First up is one of the most exciting, Deep Cut Bottled in Bond Rye. This organic rye whiskey was made from a mash bill of 65% rye, 18% wheat, and 17% barley, bottled at 100 proof as required by law, and aged for five years in new charred oak barrels. Then there is Rudolph Whiskey, a straight wheat whiskey that was aged in Christmas Ale barrels from Great Lakes Brewing Co., giving it a bit of spice.
Three organic single barrel bourbons have also been bottled — two are Yellow Corn Bourbon, one is the Wapsie Valley Corn Bourbon. If you are looking for a bottled cocktail, Wigle’s Bottled Old Fashioned is available now, made with Wigle Straight Bourbon, Pomander Orange Bitters, and demerara sugar. Another new release is Northern Exposure Whiskey, distilled from a mash bill of three types of malted barley (two-row malt, Bonlander Munich malt, and caramel malt), aged for two years, and finished in maple syrup barrels. Finally, there’s a four-year-old apple brandy (which qualifies as VSOP) made from cider pressed at Pennsylvania’s Kistaco Farms.
The use of organic grains is something that is key to the identity of Wigle Whiskey, and according to co-owner Meredith Meyer Grelli there are three factors that underscore the importance of this. The first is quality. “We’ve spent the past 10 years building a regional supply chain around organic grains and agricultural products,” she told The Manual, “because we’ve found we get more flavor and less junk.”
The second is the health of local farms and the environment. She said that Wigle goes through about 365,000 pounds of grain annually, so they try to make as small an environmental impact as possible. Finally, the health of the staff is important. “We mill all of our grains on-site, which is a dusty process,” she said. “We hope our production team is breathing in as little pesticide residue as possible during this nearly daily process.”
Jill Harries, national PR manager for Wigle and Threadcare Cider, added that the entire core range is organic, and that only using a barrel to finish a spirit that held a non-organic spirit or using a locally sourced fruit that isn’t organic might interfere with producing an organic spirit. “While so much of each spirit’s inherent character and quality is determined by decisions made during production and aging,” she said in an email, “we consider influences like farming and treatment of raw ingredients just as much a part of the final product.”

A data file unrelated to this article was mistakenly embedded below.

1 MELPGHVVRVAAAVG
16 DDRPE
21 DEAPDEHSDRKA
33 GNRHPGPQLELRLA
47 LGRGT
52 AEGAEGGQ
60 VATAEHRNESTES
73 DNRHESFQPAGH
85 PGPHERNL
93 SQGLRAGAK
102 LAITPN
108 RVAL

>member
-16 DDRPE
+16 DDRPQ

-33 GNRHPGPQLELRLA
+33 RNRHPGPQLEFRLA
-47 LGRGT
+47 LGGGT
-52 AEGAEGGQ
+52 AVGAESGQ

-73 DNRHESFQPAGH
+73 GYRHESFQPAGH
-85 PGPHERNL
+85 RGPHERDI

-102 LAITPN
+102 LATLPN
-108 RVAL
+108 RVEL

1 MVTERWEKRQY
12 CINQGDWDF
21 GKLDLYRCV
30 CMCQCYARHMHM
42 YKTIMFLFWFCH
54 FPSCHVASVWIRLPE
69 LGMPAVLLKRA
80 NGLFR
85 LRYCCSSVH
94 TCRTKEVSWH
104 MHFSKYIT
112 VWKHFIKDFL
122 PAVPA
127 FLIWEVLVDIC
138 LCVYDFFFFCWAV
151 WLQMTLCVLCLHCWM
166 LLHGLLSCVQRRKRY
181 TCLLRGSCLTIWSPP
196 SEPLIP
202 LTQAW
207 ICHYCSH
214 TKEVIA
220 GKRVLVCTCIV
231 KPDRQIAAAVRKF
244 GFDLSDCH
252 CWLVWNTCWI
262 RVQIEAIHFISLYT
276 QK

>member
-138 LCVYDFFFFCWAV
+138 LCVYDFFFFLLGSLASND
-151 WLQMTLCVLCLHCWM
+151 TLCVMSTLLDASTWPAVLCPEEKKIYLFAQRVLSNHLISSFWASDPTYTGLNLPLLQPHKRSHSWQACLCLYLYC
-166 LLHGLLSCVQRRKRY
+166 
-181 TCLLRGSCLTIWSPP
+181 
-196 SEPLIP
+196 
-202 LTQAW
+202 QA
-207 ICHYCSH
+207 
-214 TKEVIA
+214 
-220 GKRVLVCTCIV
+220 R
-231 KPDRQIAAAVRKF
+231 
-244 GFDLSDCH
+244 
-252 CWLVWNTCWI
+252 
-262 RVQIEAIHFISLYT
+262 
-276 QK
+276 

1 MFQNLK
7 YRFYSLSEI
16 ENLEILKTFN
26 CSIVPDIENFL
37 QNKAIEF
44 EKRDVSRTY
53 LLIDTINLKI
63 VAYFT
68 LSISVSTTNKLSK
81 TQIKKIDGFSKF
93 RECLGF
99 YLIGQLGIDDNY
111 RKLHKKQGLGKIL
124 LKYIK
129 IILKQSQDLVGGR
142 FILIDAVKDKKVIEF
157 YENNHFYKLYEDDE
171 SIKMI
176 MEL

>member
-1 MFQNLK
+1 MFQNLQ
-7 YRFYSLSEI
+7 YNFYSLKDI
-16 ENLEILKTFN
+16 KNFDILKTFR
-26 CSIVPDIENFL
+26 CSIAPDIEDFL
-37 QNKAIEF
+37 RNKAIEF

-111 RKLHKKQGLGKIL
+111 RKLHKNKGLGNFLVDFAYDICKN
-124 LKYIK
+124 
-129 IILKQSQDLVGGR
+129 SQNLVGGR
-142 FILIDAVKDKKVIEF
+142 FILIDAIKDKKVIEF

The question remains as to whether using organic grains actually affects the flavor of the spirit, or if it’s really an attempt to lessen the potential damage on the soil and water. For Harries, there is a case to be made for the former. “While there’s an argument to be made that the distillation process strips grain of these more subtle flavor influences, there’s just as strong a case to be made for organically farmed grains existing further outside an increasingly monotonous agriculture landscape,” she said. “We believe this is a much more interesting conversation, and that it paves the way for unique expressions of raw materials.”
Ultimately, for Wigle, the decision to use as many organic ingredients as possible is not just about flavor but is part of an overall ethic and responsibility to help preserve our planet. “It’s about exercising conscientious purchasing power,” said Harries, “about the quality of our raw ingredients and spirits, and about decisions that could potentially contribute to a more ethical environmental footprint.”
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